C# Language

Last Updated: 2001

Reserved words can be used for variable names if prefixed with @ symbol. If you prefix a non-reserved word with @ it is no different to the unreserved work (e.g. @fred==fred)

Variables names are UNICODE based, so can include foreign characters. Usual first letter, number or _ rule applies.

JIT Compilation

Note that the C# compiler generates and executable EXE containing byte code rather that a java style standalone byte code.

Its not COM

.NET components are not registered in the registry. This information is held in "manifests"

Data Types

bool double long (64-bits)
byte float sbyte (8 bits)
char (UNICODE, so 2 bytes) short (16-bits) struct
decimal int (32-bits) ushort / uint / ulong (unsigned versions of short, int & long)
object (reference to an object) string (reference to a UNICODE string)  

?? I think of references as being like handles. Not sure if this is technically accurate.

refVar2 = refVar copies the reference. There is still only one object. Note that string references compare by value, not object.

Converting a value type to a reference type is called BOXING and involves copying a the value type from the stack to the heap and returning a reference to the heap version. We can't use the address of the value directly as when it went out of scope the value on the stack would be lost yet we'd end up with a pointer to an undefined value. The reverse process is called UNBOXING.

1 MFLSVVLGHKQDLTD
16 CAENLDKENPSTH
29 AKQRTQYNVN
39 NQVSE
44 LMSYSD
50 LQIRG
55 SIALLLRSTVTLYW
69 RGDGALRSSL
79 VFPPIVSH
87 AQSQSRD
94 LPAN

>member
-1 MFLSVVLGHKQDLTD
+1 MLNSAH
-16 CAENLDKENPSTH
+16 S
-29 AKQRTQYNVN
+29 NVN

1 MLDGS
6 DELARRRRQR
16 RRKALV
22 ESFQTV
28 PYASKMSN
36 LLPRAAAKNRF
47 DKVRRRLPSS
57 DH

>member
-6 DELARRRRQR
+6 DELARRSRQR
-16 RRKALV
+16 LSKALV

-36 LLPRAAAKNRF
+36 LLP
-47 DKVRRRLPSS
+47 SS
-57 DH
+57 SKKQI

In function calls, values are always passed by value, references by reference (?? testing shows this is no so for strings ??). By reference can be forced using the ref keyword.

Note the lack of a bit type (bit type in C++ was useful in strutures to say "6 bits for day, 4 for month and x for year".

Object references can be compared using the Object.ReferencesEquals(ref1, ref2) function.

Check for type and interface support using the is operator. For example: if (o is System.String or o is IStringInterface)

The as command is like a cast except it returns null rather than a cast exception is the cast is impossible. For example: IStringInterface oFred = o as IStringInterface; if (oFred = = null) Console.Writeline("Uh Oh");

The type (Class) of an object can be returned using Type.GetType("className") or typeof(className) [note the difference in quotes]. The returned result is a Type object (i.e. not just a descriptive string) and this object can be use to, for example, extract RTTI, call methods with an instance of this class, get/set methods with an instance of this class, etc.